But there are a few principles to keep in mind when approaching popsicle experiments. The first is that cold suppresses flavor. That’s why we don’t chill good red wine, and why some people argue that we shouldn’t be drinking our white wine straight from the fridge either. When we freeze things, we need to dial up the intensity of the flavors to combat that dullness. If something tastes perfect at room temperature, it’s probably going to be a little flat when it’s frozen. Ideally, the mixture you plan to freeze should taste a little bit sweeter and a little bit stronger than where you want it to end up.

Thai Iced Tea Popsicles! Creamy black tea ice pops with a hint of vanilla and spice. From Blossom to Stem | Because Delicious www.blossomtostem.net #frozenfridaysThai Iced Tea Popsicles! Creamy black tea ice pops with a hint of vanilla and spice. From Blossom to Stem | Because Delicious www.blossomtostem.net #frozenfridays

The second thing to keep in mind is that certain things, including sugar and alcohol, inhibit freezing. You want some of that in frozen treats, even in a solid popsicle, because otherwise you’d end up with something as hard as an ice cube, but if you go too far and add too much, you end up with a slushy. That’s not the end of the world, but it’s not a popsicle.

thaiteapopsicles12Thai Iced Tea Popsicles! Creamy black tea ice pops with a hint of vanilla and spice. From Blossom to Stem | Because Delicious www.blossomtostem.net #frozenfridays

These popsicles find good balance in both the flavor and texture fronts. They have an incredible creaminess from the sweetened condensed milk, which also, unsurprisingly, lends them their sweetness. They have a tannic edge and some vanilla notes from the Thai tea leaves, and the vanilla gets dialed up with a splash of extract and the whole thing gets rounded out with a sprinkle of spices.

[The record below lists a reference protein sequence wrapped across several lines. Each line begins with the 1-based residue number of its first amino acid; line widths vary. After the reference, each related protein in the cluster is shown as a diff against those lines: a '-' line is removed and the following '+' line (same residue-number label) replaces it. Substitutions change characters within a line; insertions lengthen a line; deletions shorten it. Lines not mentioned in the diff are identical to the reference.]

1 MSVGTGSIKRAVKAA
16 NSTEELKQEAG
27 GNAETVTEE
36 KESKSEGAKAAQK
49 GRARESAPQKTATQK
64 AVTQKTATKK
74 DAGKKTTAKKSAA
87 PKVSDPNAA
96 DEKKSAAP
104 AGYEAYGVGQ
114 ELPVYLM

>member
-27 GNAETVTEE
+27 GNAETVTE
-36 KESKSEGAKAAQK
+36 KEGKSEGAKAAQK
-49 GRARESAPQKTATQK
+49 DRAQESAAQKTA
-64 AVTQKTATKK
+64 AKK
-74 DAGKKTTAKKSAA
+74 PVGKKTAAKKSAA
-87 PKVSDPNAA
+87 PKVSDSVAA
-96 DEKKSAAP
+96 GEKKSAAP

Thai Iced Tea Popsicles! Creamy black tea ice pops with a hint of vanilla and spice. From Blossom to Stem | Because Delicious www.blossomtostem.net #frozenfridaysThai Iced Tea Popsicles! Creamy black tea ice pops with a hint of vanilla and spice. From Blossom to Stem | Because Delicious www.blossomtostem.net #frozenfridays

When we tried these, Dan said, so this isn’t ice cream? They’re creamier and slightly softer than many popsicles, but they’re sturdy enough to be eaten on a stick. And they don’t require any churning or special equipment beyond some kind of mold (which can be shot glasses or disposable cups or even ice cube trays) and some popsicle sticks.

These are treats I can’t wait to have again.

Thai Iced Tea Popsicles! Creamy black tea ice pops with a hint of vanilla and spice. From Blossom to Stem | Because Delicious www.blossomtostem.net #frozenfridaysThai Iced Tea Popsicles! Creamy black tea ice pops with a hint of vanilla and spice. From Blossom to Stem | Because Delicious www.blossomtostem.net #frozenfridays

Thai Iced Tea Popsicles

These, like most popsicles, are quite simple to make. The most complicated part is probably tracking down the Thai tea. I found mine at Golden Pacific, a local Thai grocery store. If you have trouble finding it locally, you can, of course, order it online. You could also substitute any plain black tea and double the vanilla extract. You wouldn’t get the brilliant orange color, and the flavor would be a little different, but it would still be good. If you freeze these in non-traditional popsicle molds such as shot glasses or dixie cups, make sure to let them partially freeze, about 1-2 hours (depending on the size of the molds and your freezer) before adding the sticks. You want the mixture to be frozen enough to keep the sticks in place.

1/3 cup (25 g) Thai tea leaves
2 1/2 cups water
2 star anise pods
1/8 teaspoon ground cinnamon
1/8 teaspoon ground cardamom
3/4 cup (250 g) sweetened condensed milk
1/4 teaspoon vanilla extract